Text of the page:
To bait or not to bait: a discrete choice experiment on public preferences for native wildlife and conservation management in Western Australia.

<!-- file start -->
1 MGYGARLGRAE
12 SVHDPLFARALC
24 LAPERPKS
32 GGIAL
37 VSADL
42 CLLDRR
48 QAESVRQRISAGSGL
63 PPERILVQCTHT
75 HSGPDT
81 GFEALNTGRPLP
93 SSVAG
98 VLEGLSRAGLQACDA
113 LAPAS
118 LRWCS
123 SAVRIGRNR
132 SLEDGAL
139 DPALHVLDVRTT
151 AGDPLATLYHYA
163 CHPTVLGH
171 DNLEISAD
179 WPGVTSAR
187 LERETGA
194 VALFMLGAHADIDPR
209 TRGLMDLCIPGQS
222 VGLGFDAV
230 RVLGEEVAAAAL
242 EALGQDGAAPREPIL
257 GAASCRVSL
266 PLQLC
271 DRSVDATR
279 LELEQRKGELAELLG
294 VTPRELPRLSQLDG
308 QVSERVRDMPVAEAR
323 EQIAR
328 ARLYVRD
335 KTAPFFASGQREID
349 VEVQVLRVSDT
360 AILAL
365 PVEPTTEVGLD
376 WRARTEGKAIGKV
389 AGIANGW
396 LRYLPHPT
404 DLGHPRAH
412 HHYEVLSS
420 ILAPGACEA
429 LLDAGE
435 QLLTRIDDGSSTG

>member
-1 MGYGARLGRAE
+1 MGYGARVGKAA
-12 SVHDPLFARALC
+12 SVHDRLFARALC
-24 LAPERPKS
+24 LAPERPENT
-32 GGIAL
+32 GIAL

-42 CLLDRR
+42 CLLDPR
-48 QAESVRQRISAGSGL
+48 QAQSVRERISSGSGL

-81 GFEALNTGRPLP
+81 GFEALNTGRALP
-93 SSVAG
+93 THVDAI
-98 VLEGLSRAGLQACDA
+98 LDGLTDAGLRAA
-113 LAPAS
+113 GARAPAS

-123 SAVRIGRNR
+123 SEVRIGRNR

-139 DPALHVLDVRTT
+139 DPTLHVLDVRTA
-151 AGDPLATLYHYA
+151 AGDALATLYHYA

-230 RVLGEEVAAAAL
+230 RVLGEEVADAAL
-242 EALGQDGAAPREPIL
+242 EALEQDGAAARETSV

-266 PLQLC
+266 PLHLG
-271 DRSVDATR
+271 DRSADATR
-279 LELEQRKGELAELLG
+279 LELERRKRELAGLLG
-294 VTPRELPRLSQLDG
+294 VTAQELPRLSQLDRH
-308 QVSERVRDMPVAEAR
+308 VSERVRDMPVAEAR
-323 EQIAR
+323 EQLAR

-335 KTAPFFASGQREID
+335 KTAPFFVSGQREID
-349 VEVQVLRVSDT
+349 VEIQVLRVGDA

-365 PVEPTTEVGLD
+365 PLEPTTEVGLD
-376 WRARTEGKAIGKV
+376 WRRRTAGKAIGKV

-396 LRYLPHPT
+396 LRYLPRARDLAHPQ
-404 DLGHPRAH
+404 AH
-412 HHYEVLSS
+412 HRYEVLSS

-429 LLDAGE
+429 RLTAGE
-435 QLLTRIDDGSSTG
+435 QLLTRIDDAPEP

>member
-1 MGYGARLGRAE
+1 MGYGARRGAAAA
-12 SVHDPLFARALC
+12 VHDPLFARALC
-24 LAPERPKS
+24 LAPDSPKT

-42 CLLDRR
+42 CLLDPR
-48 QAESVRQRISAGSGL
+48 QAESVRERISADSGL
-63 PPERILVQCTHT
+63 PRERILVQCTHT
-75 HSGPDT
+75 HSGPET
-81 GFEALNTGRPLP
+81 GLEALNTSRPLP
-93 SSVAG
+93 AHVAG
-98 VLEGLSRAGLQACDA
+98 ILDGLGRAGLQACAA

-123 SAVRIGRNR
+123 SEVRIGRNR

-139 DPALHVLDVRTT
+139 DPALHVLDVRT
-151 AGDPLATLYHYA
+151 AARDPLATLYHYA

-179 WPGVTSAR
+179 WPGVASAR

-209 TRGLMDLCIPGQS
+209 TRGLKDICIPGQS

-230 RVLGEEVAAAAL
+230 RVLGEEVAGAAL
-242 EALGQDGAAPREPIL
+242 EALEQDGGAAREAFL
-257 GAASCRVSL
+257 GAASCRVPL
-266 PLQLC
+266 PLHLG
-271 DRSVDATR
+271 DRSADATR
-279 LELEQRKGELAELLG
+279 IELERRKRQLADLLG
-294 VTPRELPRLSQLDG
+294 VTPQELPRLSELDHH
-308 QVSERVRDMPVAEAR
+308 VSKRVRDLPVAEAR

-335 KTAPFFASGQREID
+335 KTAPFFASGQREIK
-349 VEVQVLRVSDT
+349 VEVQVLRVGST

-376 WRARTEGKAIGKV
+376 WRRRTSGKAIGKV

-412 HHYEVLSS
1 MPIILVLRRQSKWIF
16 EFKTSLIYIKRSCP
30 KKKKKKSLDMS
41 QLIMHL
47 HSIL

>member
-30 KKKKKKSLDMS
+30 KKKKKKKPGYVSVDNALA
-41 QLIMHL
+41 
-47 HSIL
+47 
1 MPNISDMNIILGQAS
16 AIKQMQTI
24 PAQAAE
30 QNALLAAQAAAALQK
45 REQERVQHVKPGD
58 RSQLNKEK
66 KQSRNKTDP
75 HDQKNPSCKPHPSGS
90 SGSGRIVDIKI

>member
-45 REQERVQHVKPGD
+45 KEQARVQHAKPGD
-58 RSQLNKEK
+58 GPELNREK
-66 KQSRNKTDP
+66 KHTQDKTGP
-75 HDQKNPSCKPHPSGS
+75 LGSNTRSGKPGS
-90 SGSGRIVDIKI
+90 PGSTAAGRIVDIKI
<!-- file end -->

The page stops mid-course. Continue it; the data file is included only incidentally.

Foxes and feral cats are invasive predators threating biodiversity in many places around the world. Managing these predators to protect threatened species should involve careful consideration of biological, geographic, economic, and social aspects to ensure informed and effective decision-making. This study investigates people's preferences for the ways in which foxes and feral cats are managed at a conservation site in Western Australia using a discrete choice experiment. We further aim to quantify the non-market values of two native threatened species protected by management; Numbats and Woylies. The attributes evaluated in the survey included: increased populations of Numbats and Woylies, cost of management, and a range of invasive feral predator management strategies (1080 baiting, fencing, trapping, and community engagement). Results show that respondents prefer a combination of management strategies over the strategy of 1080 baiting that is currently being implemented, particularly combinations that include trapping and community engagement. There is also strong public support for increased Numbat and Woylie populations. Willingness to pay was, on average, $21.76 for 100 Numbats and $7.95 for 1000 Woylies. Including images of the threatened species in the choice sets does not influence willingness-to-pay estimates. We further discuss how familiarity with the species influences value. Our results feed into the conservation decision making process about feral species management in the region.